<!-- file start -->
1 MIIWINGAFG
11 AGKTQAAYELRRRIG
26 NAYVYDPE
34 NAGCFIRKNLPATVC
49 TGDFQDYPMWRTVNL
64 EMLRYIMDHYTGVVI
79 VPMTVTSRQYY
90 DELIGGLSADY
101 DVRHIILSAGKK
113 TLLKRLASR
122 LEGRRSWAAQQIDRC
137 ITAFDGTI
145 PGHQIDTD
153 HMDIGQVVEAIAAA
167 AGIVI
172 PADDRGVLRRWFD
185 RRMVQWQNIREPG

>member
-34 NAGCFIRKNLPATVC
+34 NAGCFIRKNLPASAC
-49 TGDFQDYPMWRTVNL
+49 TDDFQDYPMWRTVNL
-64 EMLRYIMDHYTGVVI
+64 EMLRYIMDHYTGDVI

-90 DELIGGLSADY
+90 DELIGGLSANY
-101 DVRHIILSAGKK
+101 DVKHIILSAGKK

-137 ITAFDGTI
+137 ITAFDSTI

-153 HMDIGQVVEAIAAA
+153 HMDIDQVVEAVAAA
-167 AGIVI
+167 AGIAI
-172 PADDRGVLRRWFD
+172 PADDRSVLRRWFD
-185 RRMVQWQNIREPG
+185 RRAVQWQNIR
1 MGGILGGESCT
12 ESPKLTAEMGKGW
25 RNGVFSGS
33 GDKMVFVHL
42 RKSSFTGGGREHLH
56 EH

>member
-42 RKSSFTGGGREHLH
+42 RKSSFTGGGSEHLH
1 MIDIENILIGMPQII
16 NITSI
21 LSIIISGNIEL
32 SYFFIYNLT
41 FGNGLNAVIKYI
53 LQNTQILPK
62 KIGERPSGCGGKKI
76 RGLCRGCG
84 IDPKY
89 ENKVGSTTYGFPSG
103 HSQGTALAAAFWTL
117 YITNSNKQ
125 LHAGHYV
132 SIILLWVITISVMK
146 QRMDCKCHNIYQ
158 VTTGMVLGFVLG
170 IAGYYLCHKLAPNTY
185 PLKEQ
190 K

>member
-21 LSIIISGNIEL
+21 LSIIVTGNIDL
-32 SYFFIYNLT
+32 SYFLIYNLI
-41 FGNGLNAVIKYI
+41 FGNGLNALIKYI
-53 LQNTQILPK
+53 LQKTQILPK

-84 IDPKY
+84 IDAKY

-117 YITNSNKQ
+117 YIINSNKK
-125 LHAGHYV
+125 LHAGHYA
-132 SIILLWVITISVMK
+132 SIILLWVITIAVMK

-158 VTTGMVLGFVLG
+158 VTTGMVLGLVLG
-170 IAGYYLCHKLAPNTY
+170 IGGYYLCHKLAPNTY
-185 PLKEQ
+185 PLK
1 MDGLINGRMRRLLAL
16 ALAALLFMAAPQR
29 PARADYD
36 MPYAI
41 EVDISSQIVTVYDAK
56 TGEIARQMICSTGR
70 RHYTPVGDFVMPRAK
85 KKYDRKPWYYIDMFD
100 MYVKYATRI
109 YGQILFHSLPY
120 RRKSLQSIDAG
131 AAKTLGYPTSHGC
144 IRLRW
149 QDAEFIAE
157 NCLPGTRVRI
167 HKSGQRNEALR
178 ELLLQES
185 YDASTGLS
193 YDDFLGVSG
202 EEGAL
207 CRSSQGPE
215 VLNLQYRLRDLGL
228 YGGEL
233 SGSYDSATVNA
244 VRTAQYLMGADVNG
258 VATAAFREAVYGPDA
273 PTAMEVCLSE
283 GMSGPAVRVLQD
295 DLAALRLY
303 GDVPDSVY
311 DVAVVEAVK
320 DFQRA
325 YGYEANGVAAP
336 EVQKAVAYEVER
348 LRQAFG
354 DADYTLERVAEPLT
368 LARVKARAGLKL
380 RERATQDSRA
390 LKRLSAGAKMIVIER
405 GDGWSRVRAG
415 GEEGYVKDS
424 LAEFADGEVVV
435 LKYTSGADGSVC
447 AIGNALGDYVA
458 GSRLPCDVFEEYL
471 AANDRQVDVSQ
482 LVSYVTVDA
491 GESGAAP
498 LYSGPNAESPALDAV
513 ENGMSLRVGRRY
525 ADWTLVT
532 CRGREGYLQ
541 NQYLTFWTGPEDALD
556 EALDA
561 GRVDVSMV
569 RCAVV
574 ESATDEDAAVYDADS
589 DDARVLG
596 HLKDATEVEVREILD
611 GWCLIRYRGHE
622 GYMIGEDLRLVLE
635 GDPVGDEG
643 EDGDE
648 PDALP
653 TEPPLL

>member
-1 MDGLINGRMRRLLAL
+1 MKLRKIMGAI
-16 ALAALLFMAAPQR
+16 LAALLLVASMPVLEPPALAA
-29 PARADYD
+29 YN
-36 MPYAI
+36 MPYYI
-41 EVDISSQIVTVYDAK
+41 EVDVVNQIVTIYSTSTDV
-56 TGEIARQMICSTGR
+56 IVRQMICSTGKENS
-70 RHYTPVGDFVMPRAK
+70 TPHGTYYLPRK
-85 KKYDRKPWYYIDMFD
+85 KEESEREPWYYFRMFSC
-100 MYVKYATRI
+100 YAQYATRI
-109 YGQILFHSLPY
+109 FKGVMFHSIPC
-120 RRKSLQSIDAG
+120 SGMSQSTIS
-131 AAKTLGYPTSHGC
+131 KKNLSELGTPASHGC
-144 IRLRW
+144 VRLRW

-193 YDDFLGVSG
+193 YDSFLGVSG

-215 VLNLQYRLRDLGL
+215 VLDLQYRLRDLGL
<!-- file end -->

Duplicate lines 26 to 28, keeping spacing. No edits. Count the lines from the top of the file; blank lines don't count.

+90 DELIGGLSANY
-101 DVRHIILSAGKK
+101 DVKHIILSAGKK